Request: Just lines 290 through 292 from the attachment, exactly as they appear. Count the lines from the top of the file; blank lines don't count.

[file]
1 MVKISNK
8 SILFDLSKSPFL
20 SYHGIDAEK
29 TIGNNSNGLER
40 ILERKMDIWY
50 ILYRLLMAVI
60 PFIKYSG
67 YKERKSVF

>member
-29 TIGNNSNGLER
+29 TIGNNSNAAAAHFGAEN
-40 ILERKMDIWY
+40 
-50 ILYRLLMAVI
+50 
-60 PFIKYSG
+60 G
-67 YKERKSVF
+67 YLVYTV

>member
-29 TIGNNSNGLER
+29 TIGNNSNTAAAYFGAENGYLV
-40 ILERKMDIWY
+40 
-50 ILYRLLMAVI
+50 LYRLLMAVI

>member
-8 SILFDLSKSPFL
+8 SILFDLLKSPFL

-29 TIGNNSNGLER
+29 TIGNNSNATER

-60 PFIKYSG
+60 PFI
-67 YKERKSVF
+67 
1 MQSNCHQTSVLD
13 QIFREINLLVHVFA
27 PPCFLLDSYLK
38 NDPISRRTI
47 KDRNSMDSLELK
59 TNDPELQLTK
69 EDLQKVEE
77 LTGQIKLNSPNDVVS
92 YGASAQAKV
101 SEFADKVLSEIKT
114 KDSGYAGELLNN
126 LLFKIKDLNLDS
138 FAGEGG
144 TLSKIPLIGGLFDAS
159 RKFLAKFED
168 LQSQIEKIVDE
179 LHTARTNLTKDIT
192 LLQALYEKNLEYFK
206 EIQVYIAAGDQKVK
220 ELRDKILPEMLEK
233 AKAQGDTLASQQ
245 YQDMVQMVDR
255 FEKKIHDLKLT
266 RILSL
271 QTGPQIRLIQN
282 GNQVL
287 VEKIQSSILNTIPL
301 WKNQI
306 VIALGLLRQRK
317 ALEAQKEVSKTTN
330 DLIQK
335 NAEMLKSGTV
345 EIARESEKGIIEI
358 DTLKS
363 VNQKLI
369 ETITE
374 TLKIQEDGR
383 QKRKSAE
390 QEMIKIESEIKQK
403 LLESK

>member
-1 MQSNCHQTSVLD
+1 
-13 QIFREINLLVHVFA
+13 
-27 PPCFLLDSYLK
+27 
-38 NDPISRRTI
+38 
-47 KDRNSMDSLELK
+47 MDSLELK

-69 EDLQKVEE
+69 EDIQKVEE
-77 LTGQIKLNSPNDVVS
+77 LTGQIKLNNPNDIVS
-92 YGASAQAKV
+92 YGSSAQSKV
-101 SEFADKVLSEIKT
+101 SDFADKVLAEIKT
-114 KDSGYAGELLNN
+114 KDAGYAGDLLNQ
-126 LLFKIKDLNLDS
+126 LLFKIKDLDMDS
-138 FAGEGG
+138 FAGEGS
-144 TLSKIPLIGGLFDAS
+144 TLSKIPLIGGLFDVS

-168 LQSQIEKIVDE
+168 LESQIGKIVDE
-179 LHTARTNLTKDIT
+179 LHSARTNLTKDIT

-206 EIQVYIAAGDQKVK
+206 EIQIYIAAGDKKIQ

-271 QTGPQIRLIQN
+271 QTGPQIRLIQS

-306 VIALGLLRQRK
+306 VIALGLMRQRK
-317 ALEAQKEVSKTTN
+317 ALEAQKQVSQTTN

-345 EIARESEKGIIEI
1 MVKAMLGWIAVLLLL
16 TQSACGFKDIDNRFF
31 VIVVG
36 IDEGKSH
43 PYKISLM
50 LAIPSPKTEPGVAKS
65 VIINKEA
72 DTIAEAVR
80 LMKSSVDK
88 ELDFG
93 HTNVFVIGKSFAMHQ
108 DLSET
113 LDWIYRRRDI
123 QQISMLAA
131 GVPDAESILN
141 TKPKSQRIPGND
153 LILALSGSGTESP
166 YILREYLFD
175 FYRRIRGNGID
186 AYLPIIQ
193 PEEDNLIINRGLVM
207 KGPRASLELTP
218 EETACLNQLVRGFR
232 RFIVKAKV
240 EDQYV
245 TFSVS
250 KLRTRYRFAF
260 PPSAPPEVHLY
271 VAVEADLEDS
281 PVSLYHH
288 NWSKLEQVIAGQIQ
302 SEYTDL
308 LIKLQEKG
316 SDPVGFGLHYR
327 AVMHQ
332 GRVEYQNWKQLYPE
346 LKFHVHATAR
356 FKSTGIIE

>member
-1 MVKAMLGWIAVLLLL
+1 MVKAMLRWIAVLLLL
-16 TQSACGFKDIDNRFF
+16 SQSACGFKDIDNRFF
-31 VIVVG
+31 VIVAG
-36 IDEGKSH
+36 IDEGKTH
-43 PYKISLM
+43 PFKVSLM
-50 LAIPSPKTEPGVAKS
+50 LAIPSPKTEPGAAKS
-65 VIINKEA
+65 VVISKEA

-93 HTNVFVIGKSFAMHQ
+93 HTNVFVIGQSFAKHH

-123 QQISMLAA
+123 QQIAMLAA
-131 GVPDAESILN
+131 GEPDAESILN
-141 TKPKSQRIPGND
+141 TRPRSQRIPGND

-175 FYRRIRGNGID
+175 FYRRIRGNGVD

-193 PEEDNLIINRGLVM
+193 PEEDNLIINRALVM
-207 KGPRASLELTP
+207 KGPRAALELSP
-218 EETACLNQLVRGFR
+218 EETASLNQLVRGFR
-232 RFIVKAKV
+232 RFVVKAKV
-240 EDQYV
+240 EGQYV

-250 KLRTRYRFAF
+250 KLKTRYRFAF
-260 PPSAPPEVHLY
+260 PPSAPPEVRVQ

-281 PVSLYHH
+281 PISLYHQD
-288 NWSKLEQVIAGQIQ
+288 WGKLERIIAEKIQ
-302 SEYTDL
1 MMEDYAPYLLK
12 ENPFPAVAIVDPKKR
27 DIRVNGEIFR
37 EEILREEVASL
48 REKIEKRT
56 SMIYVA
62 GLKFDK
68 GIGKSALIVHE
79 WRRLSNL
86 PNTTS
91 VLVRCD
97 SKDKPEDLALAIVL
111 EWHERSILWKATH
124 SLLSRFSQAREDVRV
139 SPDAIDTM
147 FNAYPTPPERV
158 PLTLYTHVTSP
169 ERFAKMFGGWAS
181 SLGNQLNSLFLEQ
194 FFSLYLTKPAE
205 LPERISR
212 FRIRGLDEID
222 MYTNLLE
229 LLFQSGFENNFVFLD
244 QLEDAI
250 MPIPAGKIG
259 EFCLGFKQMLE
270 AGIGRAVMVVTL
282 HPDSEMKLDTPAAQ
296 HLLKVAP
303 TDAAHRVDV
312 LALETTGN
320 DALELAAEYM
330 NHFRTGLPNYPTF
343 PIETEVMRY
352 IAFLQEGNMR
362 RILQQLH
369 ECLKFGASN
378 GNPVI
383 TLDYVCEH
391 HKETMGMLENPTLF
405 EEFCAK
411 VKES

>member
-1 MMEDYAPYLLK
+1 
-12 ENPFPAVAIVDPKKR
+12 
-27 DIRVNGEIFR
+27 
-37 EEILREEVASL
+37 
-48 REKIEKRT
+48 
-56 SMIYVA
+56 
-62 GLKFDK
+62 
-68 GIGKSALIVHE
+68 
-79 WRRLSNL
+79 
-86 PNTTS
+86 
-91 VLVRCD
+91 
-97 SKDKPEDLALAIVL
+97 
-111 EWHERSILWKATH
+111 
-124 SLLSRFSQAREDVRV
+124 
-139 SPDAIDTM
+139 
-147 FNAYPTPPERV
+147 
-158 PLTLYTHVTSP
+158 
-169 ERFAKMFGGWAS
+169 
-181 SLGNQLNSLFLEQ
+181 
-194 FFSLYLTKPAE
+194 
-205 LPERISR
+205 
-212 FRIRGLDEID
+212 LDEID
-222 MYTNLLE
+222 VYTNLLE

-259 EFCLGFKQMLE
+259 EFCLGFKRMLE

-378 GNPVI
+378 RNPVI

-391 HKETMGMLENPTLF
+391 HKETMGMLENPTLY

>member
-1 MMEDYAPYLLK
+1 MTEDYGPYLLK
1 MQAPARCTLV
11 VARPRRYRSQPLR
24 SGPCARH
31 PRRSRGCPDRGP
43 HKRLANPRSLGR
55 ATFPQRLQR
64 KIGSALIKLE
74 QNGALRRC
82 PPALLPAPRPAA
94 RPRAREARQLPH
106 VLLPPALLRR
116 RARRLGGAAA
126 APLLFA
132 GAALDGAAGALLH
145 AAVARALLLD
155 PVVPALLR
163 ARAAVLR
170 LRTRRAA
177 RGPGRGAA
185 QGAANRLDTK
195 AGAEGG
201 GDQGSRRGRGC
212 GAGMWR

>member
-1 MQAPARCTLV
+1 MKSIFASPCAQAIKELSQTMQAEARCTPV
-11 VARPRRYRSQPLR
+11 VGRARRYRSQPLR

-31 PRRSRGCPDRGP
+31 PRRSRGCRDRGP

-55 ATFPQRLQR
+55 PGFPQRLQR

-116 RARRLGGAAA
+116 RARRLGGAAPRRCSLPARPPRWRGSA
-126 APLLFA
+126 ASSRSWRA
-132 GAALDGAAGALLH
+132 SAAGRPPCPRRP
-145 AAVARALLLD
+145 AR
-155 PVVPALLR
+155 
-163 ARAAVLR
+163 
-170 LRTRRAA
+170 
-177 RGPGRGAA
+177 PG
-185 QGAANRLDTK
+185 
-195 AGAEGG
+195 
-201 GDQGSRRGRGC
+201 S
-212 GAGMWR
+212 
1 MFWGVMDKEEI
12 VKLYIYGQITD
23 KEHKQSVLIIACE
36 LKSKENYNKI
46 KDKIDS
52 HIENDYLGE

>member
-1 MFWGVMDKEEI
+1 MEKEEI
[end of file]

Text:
-378 GNPVI
+378 RNPVI

-391 HKETMGMLENPTLF